How to buy agricultural land in Australia and who can buy agricultural land in Australia? It is defined in section 4 of the Foreign Acquisitions and Takeovers Act 1975 as agricultural land used for basic productive business or can be used rationally. Agricultural land also includes land that may be covered with water from time to time (for example, farm dams or streams). However, agricultural land does not include land where only the basic productive business for which the land is available or can be reasonably used, is the basic productive business related to submerged plants and animals. For example, rivers and bays will not be considered agricultural land for fish farming or oyster beds in estuaries and bays.
Australian agriculture is known worldwide for its variety and volume of production, dry seasons, and extreme climatic conditions. The landscape of the countryside is also fascinating: from the beautiful eucalyptus forests to the open fields, there is a range of natural wonders in the palm of your hand, depending on the location of your field. However, as a foreigner, owning and running a farm in Australia can sometimes seem like an impossible goal. It is also difficult to grasp all the information, given how incomprehensible and divisive government policies and legislation can be.
A guide to How to buy agricultural land in Australia and who can buy agricultural land in Australia, can foreigners buy agricultural/farmland in Australia
General conveyancing procedures are followed for agricultural property transactions, including vendor disclosure and appropriate buyer precautions. What is special about the transaction of agricultural property is the complexity of the subject matter of the transaction. Whether the asset is being offered for sale, due diligence in disclosing obligations to the seller, and due diligence on the part of the buyer can lead to a complex terms sheet for a business. To prepare and negotiate a complex set of transaction documents for lawyers. It is not always easy to convert a commercial terms sheet into a legally enforceable, robust, and prepared transaction document, especially with the growing number of cases affecting rural land transfers.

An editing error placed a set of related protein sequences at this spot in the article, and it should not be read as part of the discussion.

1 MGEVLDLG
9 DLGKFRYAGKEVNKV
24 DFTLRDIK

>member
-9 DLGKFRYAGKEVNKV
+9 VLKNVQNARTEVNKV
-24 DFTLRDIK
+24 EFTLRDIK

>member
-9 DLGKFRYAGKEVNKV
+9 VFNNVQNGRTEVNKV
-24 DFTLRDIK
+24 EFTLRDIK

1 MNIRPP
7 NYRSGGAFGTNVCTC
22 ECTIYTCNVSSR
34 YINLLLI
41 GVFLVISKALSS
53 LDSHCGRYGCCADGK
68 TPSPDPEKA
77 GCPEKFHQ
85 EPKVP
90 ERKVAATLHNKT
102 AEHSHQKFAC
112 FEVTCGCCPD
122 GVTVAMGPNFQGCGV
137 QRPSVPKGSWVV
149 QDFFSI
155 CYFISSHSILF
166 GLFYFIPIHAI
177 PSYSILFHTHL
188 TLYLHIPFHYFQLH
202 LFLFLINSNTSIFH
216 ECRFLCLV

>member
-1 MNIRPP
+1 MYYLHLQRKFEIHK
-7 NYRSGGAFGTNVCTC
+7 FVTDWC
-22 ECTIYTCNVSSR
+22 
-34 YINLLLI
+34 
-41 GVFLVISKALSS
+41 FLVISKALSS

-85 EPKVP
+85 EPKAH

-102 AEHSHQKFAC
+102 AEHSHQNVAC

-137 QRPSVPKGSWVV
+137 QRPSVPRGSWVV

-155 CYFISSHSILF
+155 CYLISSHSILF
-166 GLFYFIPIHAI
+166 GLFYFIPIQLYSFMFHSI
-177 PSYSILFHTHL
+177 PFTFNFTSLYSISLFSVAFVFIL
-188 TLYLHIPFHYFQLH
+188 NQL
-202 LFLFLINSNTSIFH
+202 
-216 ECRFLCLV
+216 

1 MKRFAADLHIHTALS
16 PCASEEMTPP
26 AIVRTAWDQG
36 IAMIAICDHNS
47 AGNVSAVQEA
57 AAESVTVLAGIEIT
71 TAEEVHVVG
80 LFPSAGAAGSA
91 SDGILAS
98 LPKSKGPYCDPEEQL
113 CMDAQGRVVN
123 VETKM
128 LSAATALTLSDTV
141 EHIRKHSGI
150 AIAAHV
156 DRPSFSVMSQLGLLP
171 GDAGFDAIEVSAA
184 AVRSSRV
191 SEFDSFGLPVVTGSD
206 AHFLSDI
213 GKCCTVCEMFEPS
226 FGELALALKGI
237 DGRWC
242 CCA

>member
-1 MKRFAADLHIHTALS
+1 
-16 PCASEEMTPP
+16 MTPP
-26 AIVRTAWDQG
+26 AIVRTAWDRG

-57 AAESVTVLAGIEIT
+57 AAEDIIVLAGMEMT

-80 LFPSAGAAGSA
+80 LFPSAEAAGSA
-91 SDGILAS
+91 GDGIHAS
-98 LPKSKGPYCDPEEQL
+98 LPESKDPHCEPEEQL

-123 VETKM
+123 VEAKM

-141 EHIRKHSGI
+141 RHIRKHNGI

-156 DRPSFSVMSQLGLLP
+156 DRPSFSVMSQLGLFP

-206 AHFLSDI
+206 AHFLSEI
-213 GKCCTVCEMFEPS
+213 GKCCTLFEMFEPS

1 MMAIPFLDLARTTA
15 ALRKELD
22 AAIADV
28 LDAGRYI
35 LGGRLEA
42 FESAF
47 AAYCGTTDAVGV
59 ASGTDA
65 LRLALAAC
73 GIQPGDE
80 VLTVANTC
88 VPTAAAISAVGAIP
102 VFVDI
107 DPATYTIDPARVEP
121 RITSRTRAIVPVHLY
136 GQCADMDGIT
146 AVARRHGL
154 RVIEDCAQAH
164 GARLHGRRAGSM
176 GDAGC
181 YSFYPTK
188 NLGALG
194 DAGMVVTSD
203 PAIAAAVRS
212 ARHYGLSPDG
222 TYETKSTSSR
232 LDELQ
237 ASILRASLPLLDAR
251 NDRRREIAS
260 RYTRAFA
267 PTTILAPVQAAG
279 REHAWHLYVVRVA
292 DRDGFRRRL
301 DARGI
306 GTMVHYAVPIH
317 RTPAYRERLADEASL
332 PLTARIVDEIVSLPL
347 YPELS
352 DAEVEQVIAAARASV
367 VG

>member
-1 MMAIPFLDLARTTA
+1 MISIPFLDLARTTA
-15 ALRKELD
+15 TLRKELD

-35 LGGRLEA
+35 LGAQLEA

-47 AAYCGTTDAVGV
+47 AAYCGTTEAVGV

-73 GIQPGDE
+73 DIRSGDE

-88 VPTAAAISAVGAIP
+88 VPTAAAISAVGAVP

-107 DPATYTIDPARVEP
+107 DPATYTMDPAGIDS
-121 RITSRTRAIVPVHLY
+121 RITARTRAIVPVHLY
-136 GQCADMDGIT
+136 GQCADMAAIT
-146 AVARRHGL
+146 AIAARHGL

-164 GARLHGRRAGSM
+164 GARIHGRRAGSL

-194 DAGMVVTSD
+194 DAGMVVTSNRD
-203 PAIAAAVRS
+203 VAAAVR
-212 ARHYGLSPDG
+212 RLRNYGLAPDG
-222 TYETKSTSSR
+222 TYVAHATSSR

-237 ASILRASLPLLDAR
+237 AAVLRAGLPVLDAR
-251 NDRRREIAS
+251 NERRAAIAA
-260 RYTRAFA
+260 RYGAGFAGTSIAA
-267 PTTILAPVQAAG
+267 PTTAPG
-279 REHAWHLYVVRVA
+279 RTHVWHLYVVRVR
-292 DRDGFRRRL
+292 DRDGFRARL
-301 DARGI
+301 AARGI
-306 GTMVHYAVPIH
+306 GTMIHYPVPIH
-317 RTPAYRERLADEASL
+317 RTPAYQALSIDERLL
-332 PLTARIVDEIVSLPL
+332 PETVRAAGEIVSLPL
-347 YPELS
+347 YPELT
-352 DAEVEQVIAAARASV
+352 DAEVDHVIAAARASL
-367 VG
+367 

FIRB definition of farm or agricultural land
Agricultural land can sometimes host other types of land-related buildings or structures. For example, agricultural land may host a residential dwelling (for example a farmer’s residence), or wind turbines as part of a wind farm. In Australia, approximately 53% of the total land area was used for agricultural purposes. Tasmania had the smallest proportion of arable land (24% of state territory), while Queensland had the largest (81% of state area). Agriculture covers more than half of our land area and provides direct employment to about 304,000 people on about 86,000 farms.
Land characteristics (e.g., climate, crop yield, land size, remoteness, soil quality, storage capacity, topography, vegetation, and water availability) – Land size should be sufficient Stand-alone basic production business could be allowed to run. Land distance from key agricultural service providers, along with transportation of goods and other infrastructure, may mean that land cannot be used rationally for basic productive business, unless such Infrastructure and/or services may not be available for the area.
Matters to consider about agricultural property transactions include;
- Due diligence and disclosure obligations;
- Land tenure, access, and convenience;
- Dividing fence;
- Water rights, including water access licenses, dam licenses, and bore licenses;
- Stock and crops;
- Plant and machinery including depreciation;
- Third-party rights, including agistment agreements and share farming;
- Forward delivery agreement;
- Administrative responsibilities during the transaction period;
- Warranties relating to environmental issues, including disclosure of protection agreements or notices regarding hazards of acidic soil and contamination;
- Work safety issues and employment law; and
- The assurance of the terms of the trade being considered by the purchaser to the vendor.
The FIRB definition of farm or agricultural land refers to Australian land that can be used for some agricultural use. This generally applies;
- Land that has local zoning rules that allow for basic business activities.
- Land that was previously used for basic production.
- Land that is large enough for basic business is located in the countryside and away from basic transport services and infrastructure.